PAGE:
Carnivalesque 48

Welcome, one and all, to Carnivalesque 48, the early modern edition! As should come as no surprise, some of the most interesting posts on early modern studies in the last few months have come from two sources. Both Mercurius Politicus (written by Nick Poyntz) and diapsalmata (Whitney Anne Trettien) routinely have fabulous posts; I’ll single […]

pointing to Carnivalesque submissions

A quick but important announcement first: I am hosting the next early modern edition of Carnivalesque. Please nominate your favorite early modern blog posts by using the Carnivalesque nomination form, commenting here, or by emailing me directly (you can find my email address through my profile). The no-holds-barred Carnival fun and wisdom is scheduled for […]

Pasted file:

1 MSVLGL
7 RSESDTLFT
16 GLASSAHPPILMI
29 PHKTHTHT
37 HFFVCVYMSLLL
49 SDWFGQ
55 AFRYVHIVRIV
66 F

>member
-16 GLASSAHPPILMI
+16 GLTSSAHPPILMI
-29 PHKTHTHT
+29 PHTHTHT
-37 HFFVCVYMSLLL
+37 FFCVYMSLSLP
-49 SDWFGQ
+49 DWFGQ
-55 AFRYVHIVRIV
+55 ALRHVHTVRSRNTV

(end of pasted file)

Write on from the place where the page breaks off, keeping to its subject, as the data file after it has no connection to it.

looking at Boethius

I failed to include any pretty pictures in my last post, so now I give you this: It’s a page opening from Boethius’s De consolatione philosophiae, printed in 1498 in Venice. Actually, that’s a completely inadequate description of what we’re looking at. And that’s one of the reasons I like this image–there is a lot […]

accessing and looking at books

My last couple of posts on “navigating the information landscape” and “democratizing early english books” have gotten a number of links and comments–it’s great to have such thoughtful feedback, and I wanted to use this post to clarify some of my thoughts. This series of posts has been prompted by Robert Darnton’s latest essay in […]